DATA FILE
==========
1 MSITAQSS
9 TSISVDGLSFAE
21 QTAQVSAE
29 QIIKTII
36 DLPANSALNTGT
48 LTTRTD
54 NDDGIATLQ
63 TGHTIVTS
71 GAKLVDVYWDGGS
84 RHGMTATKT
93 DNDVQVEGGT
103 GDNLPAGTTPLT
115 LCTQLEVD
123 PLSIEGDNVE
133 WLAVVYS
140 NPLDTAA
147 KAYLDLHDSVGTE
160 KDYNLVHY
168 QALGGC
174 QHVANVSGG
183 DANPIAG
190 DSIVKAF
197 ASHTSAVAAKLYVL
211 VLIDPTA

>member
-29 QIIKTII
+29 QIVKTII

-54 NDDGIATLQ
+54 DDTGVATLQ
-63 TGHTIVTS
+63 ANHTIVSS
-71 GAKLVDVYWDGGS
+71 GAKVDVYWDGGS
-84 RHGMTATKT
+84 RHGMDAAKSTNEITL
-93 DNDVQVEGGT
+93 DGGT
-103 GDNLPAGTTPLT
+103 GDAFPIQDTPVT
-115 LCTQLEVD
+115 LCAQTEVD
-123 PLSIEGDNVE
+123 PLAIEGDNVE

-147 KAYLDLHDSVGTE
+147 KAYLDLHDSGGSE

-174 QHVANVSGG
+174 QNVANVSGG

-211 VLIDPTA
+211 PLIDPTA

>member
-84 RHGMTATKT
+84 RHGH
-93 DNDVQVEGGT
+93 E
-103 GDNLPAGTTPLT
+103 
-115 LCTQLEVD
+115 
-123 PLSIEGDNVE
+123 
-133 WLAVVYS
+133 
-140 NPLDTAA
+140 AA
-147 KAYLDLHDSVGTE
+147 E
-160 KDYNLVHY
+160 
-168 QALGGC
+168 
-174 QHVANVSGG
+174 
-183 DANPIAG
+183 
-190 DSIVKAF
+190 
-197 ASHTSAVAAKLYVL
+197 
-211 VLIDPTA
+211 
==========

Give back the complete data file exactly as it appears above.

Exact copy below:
1 MSITAQSS
9 TSISVDGLSFAE
21 QTAQVSAE
29 QIIKTII
36 DLPANSALNTGT
48 LTTRTD
54 NDDGIATLQ
63 TGHTIVTS
71 GAKLVDVYWDGGS
84 RHGMTATKT
93 DNDVQVEGGT
103 GDNLPAGTTPLT
115 LCTQLEVD
123 PLSIEGDNVE
133 WLAVVYS
140 NPLDTAA
147 KAYLDLHDSVGTE
160 KDYNLVHY
168 QALGGC
174 QHVANVSGG
183 DANPIAG
190 DSIVKAF
197 ASHTSAVAAKLYVL
211 VLIDPTA

>member
-29 QIIKTII
+29 QIVKTII

-54 NDDGIATLQ
+54 DDTGVATLQ
-63 TGHTIVTS
+63 ANHTIVSS
-71 GAKLVDVYWDGGS
+71 GAKVDVYWDGGS
-84 RHGMTATKT
+84 RHGMDAAKSTNEITL
-93 DNDVQVEGGT
+93 DGGT
-103 GDNLPAGTTPLT
+103 GDAFPIQDTPVT
-115 LCTQLEVD
+115 LCAQTEVD
-123 PLSIEGDNVE
+123 PLAIEGDNVE

-147 KAYLDLHDSVGTE
+147 KAYLDLHDSGGSE

-174 QHVANVSGG
+174 QNVANVSGG

-211 VLIDPTA
+211 PLIDPTA

>member
-84 RHGMTATKT
+84 RHGH
-93 DNDVQVEGGT
+93 E
-103 GDNLPAGTTPLT
+103 
-115 LCTQLEVD
+115 
-123 PLSIEGDNVE
+123 
-133 WLAVVYS
+133 
-140 NPLDTAA
+140 AA
-147 KAYLDLHDSVGTE
+147 E
-160 KDYNLVHY
+160 
-168 QALGGC
+168 
-174 QHVANVSGG
+174 
-183 DANPIAG
+183 
-190 DSIVKAF
+190 
-197 ASHTSAVAAKLYVL
+197 
-211 VLIDPTA
+211 